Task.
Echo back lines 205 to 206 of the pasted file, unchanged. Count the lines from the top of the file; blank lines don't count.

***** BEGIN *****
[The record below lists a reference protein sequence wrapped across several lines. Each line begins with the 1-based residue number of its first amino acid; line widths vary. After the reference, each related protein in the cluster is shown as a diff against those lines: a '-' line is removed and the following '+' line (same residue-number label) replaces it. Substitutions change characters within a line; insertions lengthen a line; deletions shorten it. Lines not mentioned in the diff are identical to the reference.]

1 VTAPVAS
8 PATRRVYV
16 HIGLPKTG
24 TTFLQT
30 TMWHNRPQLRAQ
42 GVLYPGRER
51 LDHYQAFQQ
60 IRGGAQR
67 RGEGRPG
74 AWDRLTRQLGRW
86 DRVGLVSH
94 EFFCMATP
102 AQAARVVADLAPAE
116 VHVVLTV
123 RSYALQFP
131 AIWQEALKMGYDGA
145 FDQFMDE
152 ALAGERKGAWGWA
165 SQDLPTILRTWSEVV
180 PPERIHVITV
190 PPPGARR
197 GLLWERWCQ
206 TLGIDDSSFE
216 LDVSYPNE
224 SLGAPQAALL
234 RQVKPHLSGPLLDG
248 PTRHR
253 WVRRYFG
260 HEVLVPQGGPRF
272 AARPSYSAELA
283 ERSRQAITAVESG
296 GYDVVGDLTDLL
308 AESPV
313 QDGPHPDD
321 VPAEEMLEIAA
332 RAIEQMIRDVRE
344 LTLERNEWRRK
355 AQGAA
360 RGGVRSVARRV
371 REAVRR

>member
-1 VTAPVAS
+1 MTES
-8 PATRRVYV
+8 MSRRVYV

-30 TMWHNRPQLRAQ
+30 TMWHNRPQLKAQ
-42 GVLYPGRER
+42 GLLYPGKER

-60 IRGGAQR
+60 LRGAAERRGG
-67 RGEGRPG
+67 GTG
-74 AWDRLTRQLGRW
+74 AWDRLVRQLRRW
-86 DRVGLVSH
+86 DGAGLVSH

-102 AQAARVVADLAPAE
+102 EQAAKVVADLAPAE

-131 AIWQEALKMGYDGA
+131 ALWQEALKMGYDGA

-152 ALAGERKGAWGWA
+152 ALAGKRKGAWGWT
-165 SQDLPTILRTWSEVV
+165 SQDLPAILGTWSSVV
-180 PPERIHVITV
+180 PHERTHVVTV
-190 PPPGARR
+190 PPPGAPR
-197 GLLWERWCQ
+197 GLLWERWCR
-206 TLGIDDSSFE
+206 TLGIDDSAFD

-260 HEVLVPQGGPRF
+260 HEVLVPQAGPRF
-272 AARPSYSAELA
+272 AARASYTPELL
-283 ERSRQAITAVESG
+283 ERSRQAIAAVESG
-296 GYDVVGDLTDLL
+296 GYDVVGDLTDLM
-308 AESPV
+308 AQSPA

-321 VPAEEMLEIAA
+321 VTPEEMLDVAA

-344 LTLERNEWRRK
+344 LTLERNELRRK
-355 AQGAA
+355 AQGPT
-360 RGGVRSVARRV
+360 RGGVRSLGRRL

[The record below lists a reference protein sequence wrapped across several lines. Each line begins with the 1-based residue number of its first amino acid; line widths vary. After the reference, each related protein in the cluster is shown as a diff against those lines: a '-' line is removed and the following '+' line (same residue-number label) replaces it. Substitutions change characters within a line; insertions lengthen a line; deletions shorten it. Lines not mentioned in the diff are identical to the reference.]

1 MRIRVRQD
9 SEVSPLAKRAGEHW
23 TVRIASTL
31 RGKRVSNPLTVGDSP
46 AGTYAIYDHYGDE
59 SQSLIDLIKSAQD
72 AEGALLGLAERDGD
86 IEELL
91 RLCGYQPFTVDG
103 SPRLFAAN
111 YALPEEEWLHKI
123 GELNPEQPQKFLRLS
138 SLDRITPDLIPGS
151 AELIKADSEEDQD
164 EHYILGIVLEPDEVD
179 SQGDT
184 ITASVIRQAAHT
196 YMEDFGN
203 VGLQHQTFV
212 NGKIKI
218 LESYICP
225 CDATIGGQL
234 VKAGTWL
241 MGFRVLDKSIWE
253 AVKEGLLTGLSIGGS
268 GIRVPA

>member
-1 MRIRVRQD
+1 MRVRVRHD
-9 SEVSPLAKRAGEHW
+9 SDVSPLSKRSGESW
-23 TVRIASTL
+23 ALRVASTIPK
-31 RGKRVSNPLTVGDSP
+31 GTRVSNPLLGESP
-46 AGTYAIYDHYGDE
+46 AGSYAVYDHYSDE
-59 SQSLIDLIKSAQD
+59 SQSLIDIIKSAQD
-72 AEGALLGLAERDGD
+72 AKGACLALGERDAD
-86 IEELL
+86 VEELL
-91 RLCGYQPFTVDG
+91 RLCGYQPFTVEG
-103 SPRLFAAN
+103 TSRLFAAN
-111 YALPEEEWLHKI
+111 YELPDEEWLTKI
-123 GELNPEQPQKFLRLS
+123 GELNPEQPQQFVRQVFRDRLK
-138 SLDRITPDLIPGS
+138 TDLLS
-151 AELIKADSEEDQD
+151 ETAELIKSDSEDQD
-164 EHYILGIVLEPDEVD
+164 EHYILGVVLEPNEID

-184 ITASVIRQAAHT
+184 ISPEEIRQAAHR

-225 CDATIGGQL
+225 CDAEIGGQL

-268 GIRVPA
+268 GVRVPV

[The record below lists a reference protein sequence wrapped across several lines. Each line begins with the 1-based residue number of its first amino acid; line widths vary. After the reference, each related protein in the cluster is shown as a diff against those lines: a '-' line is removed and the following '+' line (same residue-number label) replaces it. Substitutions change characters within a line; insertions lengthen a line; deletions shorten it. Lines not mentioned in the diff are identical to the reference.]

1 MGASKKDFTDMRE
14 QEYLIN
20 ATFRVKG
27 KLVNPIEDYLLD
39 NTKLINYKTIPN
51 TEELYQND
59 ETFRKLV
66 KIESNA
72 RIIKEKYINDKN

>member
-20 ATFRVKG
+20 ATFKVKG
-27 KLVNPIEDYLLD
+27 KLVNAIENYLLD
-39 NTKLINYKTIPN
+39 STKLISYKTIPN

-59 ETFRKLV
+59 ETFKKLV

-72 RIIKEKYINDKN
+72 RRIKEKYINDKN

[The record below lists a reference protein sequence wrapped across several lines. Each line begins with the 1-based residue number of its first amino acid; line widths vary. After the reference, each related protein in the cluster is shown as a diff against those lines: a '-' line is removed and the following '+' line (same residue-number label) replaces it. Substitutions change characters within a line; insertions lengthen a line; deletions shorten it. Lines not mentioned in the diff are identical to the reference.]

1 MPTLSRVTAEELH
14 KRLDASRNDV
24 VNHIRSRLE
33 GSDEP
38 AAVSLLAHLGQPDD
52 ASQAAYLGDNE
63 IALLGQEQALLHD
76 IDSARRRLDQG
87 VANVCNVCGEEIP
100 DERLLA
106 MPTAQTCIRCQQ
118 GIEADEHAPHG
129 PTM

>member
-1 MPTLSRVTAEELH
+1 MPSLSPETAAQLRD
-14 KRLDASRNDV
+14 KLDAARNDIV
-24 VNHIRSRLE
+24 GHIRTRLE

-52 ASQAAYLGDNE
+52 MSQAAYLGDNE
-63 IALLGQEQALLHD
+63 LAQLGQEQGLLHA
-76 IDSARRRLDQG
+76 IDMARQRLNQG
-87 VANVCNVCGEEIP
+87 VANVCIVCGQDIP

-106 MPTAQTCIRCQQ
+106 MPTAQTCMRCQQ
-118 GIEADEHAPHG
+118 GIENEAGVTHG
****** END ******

-87 VANVCNVCGEEIP
+87 VANVCIVCGQDIP